Sunday, June 13, 2010

Meet Olga Stefou, a Perfect Symbol of Greece's Downfall

The Los Angeles Times has a story that provides an inside look at the attitudes that have contributed to Greece's fiscal collapse. Let's start with Olga Stefou, who is a good (or bad) symbol for her nation's downfall. She protests in favor of bigger government, naively asserting that the budget shortfall can be solved by pulling 122 troops out of Afghanistan and taxing the Orthodox Church. Olga's entitlement mentality is not unusual. The story also notes that young Greek women think a government job is the most desirable thing in a potential mate. At the risk of being politically incorrect, the people of Greece (at least the ones in the moocher class) deserve a miserable future.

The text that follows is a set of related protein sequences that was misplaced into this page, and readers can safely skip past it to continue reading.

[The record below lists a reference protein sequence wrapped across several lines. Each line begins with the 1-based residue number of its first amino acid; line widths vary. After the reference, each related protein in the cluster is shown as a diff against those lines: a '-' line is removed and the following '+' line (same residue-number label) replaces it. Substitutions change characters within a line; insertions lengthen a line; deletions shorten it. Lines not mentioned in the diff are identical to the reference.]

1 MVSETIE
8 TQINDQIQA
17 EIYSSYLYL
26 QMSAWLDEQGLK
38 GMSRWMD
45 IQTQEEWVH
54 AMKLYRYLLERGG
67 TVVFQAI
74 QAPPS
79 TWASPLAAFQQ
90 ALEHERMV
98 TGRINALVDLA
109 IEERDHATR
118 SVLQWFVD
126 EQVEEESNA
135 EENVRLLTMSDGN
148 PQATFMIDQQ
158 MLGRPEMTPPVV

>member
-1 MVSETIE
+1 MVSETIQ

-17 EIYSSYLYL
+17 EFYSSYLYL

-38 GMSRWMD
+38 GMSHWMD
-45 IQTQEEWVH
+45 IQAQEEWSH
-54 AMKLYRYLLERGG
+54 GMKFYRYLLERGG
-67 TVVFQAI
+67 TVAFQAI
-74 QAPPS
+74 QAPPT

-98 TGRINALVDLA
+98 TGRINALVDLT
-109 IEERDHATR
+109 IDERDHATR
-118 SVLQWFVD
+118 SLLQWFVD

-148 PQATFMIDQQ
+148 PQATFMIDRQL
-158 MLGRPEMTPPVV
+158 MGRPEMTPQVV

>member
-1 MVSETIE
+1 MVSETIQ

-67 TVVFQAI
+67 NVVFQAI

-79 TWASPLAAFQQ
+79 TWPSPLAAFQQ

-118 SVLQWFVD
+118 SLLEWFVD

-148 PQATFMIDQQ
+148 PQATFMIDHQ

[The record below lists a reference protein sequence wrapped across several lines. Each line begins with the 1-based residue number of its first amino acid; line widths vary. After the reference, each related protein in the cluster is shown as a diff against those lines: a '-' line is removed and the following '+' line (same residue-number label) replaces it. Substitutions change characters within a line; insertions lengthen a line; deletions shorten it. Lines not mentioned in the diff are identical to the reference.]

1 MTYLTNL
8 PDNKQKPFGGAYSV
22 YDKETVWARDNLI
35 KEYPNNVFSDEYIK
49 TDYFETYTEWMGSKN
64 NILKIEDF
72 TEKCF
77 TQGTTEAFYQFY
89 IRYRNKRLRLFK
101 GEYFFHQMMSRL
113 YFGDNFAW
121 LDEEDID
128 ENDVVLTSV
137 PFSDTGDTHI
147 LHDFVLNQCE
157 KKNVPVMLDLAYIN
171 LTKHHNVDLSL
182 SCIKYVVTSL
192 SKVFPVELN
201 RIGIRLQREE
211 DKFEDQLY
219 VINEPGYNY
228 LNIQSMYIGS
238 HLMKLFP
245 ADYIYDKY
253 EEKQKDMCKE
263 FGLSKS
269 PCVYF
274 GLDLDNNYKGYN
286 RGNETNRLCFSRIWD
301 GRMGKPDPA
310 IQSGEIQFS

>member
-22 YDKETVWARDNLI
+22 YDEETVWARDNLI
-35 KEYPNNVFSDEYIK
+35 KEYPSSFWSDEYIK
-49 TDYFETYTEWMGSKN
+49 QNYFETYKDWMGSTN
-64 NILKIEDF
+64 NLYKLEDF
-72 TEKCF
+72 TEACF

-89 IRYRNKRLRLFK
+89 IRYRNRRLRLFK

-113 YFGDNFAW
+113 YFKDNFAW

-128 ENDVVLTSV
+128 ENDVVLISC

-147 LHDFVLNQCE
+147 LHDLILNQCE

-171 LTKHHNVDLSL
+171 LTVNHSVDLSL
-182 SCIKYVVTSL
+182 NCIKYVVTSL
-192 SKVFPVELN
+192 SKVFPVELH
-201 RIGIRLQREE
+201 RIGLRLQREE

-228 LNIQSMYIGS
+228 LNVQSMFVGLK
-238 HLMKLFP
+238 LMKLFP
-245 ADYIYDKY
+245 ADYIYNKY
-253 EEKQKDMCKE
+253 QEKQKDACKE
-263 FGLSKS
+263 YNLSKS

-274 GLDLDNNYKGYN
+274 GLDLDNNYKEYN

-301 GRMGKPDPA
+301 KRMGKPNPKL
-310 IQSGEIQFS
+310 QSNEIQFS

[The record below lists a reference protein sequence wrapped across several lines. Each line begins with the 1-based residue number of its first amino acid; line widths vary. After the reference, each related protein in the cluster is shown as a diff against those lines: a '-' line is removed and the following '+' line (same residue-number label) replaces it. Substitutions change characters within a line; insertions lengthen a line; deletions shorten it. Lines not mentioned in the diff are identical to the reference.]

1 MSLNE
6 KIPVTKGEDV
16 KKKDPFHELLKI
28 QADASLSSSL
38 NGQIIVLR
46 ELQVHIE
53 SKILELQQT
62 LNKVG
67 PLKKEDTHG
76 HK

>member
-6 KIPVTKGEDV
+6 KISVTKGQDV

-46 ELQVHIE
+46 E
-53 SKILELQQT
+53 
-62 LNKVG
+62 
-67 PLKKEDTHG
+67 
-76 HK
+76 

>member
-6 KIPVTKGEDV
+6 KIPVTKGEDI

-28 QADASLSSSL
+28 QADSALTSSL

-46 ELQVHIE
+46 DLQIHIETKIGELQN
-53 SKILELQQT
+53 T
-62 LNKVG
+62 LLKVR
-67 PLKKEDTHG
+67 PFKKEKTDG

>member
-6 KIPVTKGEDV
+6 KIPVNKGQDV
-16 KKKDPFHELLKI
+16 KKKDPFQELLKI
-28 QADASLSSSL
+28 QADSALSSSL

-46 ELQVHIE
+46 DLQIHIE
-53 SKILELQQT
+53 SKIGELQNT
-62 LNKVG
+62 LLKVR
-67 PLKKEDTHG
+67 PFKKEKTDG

Olga Stefou is 20. She speaks passable English and studies political science. These days she goes into the streets to shout slogans against the government and the International Monetary Fund. She has no choice, she says: She believes that upon graduation she'll be lucky to land a job that pays $500 a month. "I'll be forced to live with my parents and work three jobs," she said, pausing among the throngs trickling into the street as a recent demonstration got underway. "I'll be doomed to a fate I haven't chosen. This is the state of my generation." Stefou believes that the government is bound to respond to her discontent. And she has suggestions: Greece should make up its budget shortfall by pulling its 122 troops from Afghanistan and levying steep taxes on the Orthodox Church rather than squeezing the workers, she says. The government is "in some way afraid of us," Stefou said with a shrug. "There are too many of us." A hot spring night was creeping over Athens. Thousands of demonstrators packed the street; many of them looked to be about Stefou's age. They marched in a slow circle down Stadiou Street to Parliament and then back again, yelling slogans: "Down with the junta of the IMF!" "Euro is here and it makes you poorer!" "Thieves, thieves, banks, stockbrokers and politicians!" ...Last year, Michas did a study of Greek marriage agencies. He found that the top attribute sought by middle-class young women in a potential mate was a job in the civil service or the military. Government service has long been prized because of the elaborate set of benefits attached to the position. "This is the mind-set now," Michas said. "It's a culture of dependency, first on parents, and it becomes a dependency on the state."

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